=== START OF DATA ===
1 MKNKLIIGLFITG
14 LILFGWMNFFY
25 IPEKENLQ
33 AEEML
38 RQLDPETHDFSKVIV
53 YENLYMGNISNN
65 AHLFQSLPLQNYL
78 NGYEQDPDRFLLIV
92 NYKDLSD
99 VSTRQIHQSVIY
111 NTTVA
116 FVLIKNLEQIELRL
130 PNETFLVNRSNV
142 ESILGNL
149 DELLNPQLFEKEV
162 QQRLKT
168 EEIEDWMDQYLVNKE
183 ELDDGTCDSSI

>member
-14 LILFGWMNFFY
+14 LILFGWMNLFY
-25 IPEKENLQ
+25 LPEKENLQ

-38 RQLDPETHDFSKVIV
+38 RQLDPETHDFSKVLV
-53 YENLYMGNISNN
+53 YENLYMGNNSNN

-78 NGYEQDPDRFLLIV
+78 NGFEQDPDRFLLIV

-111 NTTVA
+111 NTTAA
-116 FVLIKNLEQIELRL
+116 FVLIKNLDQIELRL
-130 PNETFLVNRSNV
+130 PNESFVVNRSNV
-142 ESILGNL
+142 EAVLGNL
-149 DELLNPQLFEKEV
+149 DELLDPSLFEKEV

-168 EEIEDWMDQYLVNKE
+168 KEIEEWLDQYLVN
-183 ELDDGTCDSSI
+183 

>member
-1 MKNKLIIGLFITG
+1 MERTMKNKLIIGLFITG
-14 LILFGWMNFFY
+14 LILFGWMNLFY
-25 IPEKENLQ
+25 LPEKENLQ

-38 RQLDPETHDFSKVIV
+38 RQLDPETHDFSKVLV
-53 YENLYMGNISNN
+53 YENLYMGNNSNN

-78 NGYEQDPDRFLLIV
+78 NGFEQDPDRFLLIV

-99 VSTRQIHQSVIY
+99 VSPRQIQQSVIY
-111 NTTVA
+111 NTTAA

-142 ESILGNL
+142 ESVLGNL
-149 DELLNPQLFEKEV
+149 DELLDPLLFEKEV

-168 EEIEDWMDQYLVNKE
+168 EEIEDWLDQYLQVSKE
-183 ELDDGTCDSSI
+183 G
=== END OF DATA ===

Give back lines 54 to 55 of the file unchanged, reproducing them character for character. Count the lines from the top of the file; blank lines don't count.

+53 YENLYMGNNSNN

-78 NGYEQDPDRFLLIV